No. 38, July 26, 2018
Hello Revelator readers,
The Trump administration last week proposed dramatic changes to the Endangered Species Act that would benefit oil companies, lumber firms and other industries — all while slashing protections for imperiled species. But as we wrote last week, this opposition
to the Act stands in stark contrast to what the public actually wants. A study released the same day as the administration's plan shows
overwhelming public support for the Endangered Species Act — even among conservatives, hunters and property-rights advocates.
In other news, one particular species that could definitely use more protection is the great Indian bustard. This amazing bird — which can reach more than three feet in height — has suffered from decades of neglect, and today the population stands at just
150 individuals. Even worse, only one male has shown up at the bustards' breeding site this year — and he's a juvenile too young to breed.
Can this critically endangered species survive?
Another threat to endangered species: wildlife trafficking. We have two important reads for you this week. First up: Check out our interview with trafficking expert Rhishja Cota, who says
"wildlife crime is organized crime." Next: We have a look at how sellers have created a massive online market for
illegal wildlife products like rhino horns, pangolin scales and crocodile skins.
Finally this week, would you lay down your life to protect wildlife or nature? Last year at least 207 activists and eco-defenders were murdered for standing up to agribusiness, mining, wildlife trafficking and other legal and illegal businesses. We spoke
to experts about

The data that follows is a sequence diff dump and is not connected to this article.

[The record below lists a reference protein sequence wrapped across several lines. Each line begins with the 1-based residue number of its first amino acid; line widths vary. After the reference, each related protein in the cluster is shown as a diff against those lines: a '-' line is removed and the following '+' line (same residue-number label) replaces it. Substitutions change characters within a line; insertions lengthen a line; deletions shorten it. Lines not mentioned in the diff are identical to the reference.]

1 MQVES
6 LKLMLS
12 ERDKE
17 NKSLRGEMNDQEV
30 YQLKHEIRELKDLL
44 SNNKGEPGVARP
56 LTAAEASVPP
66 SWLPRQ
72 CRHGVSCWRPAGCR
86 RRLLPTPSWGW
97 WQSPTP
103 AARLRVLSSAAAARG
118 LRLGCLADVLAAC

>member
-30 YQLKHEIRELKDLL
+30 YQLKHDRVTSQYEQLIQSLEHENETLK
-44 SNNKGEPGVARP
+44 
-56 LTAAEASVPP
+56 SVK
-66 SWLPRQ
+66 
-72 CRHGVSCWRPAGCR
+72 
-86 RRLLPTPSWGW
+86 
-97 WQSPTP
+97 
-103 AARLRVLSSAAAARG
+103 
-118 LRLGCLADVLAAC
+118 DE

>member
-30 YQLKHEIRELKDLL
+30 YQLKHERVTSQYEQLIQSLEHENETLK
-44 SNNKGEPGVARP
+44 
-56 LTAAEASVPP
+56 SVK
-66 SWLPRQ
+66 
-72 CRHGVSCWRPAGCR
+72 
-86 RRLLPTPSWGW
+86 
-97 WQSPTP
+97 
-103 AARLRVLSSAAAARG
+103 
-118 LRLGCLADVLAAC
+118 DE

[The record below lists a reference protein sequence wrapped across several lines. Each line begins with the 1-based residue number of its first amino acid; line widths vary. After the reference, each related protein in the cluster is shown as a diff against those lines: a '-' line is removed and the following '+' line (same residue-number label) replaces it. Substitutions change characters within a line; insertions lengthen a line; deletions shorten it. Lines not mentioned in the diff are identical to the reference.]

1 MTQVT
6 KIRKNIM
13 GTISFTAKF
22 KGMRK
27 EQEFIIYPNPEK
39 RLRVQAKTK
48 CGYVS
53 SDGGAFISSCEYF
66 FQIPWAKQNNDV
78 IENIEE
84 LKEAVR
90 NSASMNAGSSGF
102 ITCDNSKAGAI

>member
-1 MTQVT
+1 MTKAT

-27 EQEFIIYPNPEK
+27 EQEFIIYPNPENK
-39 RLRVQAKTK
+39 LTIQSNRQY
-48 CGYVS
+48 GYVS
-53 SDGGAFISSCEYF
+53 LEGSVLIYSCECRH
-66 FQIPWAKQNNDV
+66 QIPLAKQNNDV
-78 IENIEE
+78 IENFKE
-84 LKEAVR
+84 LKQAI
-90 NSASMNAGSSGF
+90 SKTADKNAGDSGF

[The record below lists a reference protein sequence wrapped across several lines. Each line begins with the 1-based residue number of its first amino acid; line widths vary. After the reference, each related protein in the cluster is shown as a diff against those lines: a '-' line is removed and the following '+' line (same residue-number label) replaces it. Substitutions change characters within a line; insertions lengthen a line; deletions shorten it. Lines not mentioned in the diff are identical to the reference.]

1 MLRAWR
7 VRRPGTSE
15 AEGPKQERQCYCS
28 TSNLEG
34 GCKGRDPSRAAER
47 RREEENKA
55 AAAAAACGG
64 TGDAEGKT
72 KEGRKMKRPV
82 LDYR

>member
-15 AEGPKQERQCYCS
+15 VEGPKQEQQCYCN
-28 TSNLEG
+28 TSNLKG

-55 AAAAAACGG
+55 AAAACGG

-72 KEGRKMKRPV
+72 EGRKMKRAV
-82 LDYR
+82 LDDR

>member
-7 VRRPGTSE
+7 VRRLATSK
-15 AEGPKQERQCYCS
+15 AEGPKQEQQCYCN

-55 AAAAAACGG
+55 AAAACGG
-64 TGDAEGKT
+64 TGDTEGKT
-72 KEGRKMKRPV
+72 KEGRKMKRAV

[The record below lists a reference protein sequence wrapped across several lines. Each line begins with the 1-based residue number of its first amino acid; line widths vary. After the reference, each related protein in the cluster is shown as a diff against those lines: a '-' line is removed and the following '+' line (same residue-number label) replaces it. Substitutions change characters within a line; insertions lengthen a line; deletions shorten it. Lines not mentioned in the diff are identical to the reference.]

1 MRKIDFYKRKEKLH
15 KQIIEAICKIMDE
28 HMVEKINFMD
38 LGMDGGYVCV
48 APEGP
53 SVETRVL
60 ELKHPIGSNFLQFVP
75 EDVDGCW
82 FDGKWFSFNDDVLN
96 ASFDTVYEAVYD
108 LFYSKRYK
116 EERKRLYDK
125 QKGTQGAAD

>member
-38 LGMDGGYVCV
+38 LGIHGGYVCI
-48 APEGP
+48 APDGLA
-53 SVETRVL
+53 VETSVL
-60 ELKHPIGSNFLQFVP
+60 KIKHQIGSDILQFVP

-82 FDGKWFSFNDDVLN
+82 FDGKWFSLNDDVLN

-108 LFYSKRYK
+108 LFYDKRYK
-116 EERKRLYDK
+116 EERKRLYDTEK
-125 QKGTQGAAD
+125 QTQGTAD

how we can stem the tide of these brutal killings and related assaults.
I recently sat down with the Green Divas podcast to talk about why our important freshwater mussels are going extinct and what some scientists are doing to solve the problem.
Listen to the interview, and check out our original article on
why mussel extinction sucks.
In case you missed it:
Want to do more to help the Endangered Species Act and the animals it protects? Here's how to
put your experience and specialized knowledge to good use.
Send us your tips:
What other stories should we cover in the future? We welcome your ideas and inside scoops.
Drop us a line anytime.
We have a lot more coming your way, including articles that examine some pretty surprising issues. Look for all of our newest links in next week's newsletter, or follow us on
Facebook for the latest headlines as they go live. And while you're on social media, we hope you'll share our stories with your friends.
Feel free to forward this newsletter, too — every new reader makes a difference.
That's it for this week. As always, thanks for reading.